nut (19435) writes "Weta Workshops, the Wellington, NZ special effects company behind King Kong and Lord of the Rings has built a working sentry Aperture Science Sentry Turret for Valve Software. It does everything except fire live ammunition. Weta would consider making the devices for the public if Valve were prepared to license it — but it won't be cheap. Says director Sir Richard Taylor, "It's little less pricey than a piece of military hardware from the USA Government — and a bit more expensive than a piece from the New Zealand Government.""
Link to Original Source

Google Wallet Stores Card Data In Plain Text

nut nut writes  |  more than 3 years ago

nut (19435) writes "The much-hyped payment application from Google on Android has been examined by viaForensics and appears to store some cardholder data in plaintext. Google wallet is the first real payment system to use NFC on Android. Version 2 of the PCI DSS (the current standard) mandates the encryption of transmitted cardholder data encourages strong encryption for its storage. viaForensics suggest that the data stored in plain text might be sufficient to allow social engineering to obtain a credit card number."
Link to Original Source

Trademe auction site hit by malicious adware

nut nut writes  |  more than 4 years ago

nut (19435) writes "NZ's online marketplace Trade Me has been hit by "targeted" malicious software. It's not clear who is doing the targeting. Users with out-of-date operating systems, web browsers or antivirus software were presented with an ad that asked them to download a virus-removal program. The NZ Herald tells us nothing more specific than The virus has caused significant computer problems and some suspect it has stolen their credit card details."
Link to Original Source

Apple Passes Microsoft as Largest Tech Company

nut nut writes  |  more than 4 years ago

nut (19435) writes "Apple has officially become the largest tech company in the world, surpassing Microsoft by a market capitalization margin of $2 billion. It's now also the second largest company Standard & Poor 500, behind Exxon Mobil.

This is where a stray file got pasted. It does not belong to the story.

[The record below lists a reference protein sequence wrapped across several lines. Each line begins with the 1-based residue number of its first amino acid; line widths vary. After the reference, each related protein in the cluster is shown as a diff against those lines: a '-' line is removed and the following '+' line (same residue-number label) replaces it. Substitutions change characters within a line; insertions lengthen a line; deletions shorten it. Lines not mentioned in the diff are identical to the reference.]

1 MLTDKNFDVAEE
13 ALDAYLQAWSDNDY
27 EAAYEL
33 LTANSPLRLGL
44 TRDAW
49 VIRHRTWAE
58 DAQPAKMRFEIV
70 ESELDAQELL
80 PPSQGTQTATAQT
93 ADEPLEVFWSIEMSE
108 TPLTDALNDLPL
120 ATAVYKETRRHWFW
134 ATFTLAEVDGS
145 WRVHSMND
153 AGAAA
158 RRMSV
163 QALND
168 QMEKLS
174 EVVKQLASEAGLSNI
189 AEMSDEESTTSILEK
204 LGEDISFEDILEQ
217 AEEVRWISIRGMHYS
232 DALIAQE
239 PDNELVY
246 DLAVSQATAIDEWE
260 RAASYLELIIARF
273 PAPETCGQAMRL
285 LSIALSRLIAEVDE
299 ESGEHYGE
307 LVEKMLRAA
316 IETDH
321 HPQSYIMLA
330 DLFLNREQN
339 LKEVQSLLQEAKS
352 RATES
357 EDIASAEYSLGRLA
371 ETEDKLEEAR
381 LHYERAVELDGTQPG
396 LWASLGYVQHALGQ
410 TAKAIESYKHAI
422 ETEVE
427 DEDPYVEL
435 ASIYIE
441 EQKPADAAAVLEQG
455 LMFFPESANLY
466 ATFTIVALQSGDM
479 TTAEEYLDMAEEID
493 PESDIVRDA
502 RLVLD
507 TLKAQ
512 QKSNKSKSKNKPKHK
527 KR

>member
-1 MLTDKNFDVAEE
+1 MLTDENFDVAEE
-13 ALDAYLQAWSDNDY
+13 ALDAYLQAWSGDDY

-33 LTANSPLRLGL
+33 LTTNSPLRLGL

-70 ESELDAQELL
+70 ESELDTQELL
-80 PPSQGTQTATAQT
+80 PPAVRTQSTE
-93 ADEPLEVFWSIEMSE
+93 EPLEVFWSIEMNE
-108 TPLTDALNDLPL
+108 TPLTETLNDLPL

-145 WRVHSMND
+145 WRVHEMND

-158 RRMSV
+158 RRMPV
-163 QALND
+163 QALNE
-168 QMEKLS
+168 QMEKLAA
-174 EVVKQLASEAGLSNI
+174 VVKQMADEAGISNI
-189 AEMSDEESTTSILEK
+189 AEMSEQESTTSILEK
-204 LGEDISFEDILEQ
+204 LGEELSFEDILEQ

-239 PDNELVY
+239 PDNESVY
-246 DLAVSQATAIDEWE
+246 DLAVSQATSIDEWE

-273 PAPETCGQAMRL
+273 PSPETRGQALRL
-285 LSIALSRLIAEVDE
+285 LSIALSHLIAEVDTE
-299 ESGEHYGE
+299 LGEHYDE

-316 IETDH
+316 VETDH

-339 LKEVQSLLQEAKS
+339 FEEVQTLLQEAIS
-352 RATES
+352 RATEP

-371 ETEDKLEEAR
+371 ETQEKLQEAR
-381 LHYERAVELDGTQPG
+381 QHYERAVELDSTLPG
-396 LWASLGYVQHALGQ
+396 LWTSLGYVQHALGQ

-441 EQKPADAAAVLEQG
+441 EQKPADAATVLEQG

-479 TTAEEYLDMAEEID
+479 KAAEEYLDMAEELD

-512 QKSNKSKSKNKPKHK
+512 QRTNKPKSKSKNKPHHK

Market capitalization is, of course, just a measure of what the market thinks a company is worth though — the total value of all the outstanding shares of a company. Apple shares closed at US$248.47 yesterday vs. Microsoft's US$25.49."

Link to Original Source

Shark gives another shark a Caesarian section

nut nut writes  |  more than 5 years ago

nut (19435) writes "Visitors to an underwater aquarium in Auckland, New Zealand were stunned to see one shark give another shark an impromptu caesarean section. Staff were initially dubious when visitors came running to tell them there were baby sharks spilling from a wound in a female school shark's stomach — courtesy of a large bite by another shark.
It's not uncommon for sharks to take chunks out of each other, in the wild or in captivity, but in this case the bite probably saved the baby sharks' lives. Staff did not know the mother was pregnant and as sharks are commonly born at night they would most likely have been eaten before they were seen."

Link to Original Source

nut nut writes  |  more than 7 years ago

nut (19435) writes "A new local tv station at the bottom end of New Zealand, 45 South chose a $10 wok over a $20 000 commercial transmission dish. They claim better performance than their previous commercial aerials, as the solid metal of the wok prevents interference from behind the dish that plagued earlier wire mesh aerials.

The technology was originally developed by computer programmer Ken Jones to get broadband access at his rural property. Instruction on build your own Wok wireless acess point can be found here."